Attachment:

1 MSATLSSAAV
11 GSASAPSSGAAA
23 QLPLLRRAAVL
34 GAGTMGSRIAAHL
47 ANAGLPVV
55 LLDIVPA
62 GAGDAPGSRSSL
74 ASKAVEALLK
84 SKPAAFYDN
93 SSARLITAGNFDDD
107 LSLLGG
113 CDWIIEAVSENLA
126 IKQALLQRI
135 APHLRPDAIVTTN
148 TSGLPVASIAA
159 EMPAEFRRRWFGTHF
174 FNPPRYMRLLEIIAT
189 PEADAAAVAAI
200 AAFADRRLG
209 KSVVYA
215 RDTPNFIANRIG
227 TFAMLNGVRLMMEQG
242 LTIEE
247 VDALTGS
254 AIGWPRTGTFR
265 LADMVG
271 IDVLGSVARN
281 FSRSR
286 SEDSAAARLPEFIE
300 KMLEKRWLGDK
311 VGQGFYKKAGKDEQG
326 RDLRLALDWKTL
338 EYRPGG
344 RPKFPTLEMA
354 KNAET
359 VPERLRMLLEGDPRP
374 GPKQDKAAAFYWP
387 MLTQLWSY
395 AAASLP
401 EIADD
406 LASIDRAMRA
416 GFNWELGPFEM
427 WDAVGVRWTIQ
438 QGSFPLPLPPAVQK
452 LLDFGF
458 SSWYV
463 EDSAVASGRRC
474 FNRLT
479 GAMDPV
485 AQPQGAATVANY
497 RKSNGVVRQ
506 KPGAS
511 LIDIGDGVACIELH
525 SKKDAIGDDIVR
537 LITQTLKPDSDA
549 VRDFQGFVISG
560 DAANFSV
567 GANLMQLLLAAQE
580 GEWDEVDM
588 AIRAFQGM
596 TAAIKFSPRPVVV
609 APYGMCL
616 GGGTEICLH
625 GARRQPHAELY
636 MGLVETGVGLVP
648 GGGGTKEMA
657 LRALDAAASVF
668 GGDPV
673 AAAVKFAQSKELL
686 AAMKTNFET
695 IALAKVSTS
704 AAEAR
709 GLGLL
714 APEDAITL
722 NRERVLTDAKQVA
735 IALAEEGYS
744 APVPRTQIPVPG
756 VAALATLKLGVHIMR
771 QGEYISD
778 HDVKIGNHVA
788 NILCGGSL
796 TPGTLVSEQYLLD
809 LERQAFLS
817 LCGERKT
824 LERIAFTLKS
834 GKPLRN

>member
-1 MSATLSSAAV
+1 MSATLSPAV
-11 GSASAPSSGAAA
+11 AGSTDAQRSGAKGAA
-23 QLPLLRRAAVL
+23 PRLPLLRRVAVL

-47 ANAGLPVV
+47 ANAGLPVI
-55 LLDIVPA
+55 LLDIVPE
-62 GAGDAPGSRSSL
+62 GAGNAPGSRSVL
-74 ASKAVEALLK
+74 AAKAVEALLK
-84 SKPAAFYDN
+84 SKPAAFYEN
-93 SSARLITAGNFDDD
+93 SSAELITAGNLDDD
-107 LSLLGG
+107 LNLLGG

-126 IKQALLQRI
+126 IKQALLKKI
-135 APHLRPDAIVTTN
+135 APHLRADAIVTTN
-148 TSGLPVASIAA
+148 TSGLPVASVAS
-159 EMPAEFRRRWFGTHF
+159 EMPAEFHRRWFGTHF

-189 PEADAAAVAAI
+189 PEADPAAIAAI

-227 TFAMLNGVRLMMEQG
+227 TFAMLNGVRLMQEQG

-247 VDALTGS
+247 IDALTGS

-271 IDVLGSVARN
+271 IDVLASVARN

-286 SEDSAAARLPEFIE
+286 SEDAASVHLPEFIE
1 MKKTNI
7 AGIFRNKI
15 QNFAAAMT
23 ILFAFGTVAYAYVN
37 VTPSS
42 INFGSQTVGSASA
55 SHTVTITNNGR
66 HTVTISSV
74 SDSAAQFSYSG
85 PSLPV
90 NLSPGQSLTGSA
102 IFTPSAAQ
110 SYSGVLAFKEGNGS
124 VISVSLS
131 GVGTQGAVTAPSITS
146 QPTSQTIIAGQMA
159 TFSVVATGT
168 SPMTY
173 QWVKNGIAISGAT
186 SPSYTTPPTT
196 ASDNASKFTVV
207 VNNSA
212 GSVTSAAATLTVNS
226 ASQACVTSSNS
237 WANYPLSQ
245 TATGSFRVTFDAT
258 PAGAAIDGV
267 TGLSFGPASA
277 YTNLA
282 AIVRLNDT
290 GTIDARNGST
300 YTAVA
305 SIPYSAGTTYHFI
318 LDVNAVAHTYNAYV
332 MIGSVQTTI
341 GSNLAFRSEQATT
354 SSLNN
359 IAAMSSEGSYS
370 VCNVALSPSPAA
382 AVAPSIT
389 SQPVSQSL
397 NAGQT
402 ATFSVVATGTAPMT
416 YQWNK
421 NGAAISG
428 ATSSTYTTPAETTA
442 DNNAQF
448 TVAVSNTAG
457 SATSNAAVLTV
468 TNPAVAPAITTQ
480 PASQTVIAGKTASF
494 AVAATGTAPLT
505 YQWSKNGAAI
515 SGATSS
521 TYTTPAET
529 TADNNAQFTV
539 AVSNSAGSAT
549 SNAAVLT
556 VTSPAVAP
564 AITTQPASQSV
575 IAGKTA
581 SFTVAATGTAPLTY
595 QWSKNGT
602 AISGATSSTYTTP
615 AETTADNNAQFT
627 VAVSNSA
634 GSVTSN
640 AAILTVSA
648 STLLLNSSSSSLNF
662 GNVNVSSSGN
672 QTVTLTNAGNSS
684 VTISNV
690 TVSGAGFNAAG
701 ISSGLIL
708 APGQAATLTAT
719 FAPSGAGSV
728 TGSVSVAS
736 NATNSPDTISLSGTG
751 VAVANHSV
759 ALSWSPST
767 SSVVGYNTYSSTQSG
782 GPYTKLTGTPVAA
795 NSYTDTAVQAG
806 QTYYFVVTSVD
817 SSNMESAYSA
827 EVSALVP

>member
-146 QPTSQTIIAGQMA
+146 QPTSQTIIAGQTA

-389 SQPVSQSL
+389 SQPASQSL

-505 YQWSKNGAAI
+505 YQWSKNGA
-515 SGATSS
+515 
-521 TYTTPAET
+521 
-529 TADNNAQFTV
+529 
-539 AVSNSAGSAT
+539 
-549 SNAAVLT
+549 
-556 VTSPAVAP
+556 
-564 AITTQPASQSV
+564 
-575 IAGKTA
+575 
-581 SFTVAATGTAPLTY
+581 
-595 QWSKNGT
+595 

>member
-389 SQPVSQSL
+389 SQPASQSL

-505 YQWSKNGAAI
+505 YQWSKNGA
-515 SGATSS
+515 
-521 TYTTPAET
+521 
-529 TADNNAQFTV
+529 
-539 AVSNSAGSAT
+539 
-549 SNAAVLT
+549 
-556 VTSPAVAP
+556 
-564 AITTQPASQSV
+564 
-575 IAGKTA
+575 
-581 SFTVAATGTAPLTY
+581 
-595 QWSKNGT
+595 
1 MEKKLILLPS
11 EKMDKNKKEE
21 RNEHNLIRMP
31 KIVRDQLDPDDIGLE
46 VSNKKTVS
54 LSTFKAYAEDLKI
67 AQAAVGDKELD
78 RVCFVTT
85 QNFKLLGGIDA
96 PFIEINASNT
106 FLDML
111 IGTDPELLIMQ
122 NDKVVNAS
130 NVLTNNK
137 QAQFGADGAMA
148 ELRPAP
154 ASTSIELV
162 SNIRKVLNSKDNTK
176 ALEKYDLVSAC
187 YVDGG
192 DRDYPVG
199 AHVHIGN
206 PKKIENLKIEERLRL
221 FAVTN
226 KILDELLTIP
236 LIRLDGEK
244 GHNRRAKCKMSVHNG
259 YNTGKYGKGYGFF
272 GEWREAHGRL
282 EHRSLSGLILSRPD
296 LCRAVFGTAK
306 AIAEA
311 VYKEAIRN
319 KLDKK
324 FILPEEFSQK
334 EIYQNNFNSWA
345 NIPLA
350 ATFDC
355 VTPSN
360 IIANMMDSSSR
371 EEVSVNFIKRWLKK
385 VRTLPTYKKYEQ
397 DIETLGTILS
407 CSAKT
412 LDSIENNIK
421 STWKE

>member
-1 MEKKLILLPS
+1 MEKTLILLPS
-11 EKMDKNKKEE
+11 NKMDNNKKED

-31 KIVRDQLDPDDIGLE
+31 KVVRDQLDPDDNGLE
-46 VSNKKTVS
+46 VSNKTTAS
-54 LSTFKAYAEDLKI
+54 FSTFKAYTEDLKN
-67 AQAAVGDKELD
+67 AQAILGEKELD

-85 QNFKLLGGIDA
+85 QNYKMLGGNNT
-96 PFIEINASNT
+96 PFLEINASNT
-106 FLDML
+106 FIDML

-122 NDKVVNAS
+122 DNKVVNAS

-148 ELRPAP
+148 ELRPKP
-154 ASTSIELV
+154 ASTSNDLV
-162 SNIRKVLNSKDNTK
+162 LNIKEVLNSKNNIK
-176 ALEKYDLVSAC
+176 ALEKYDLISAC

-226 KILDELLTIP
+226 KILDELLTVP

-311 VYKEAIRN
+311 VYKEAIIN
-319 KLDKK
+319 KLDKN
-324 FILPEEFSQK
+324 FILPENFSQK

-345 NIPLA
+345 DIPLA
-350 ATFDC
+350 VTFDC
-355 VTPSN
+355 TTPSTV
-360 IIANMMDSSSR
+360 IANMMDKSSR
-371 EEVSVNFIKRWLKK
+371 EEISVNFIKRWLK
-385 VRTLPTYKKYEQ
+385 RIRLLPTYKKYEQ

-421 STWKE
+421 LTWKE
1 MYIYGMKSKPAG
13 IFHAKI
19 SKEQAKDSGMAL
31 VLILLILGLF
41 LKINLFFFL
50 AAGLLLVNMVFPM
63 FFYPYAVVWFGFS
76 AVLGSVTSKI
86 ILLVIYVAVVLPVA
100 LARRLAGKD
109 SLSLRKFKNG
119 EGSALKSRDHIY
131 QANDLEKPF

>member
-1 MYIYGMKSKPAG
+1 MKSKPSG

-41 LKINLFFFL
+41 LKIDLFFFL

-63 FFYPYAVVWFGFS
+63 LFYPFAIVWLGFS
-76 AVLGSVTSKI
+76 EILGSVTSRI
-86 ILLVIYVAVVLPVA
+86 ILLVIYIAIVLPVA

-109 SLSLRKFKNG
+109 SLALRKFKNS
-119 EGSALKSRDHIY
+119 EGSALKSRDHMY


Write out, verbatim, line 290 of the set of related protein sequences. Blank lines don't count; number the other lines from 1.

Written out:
244 GHNRRAKCKMSVHNG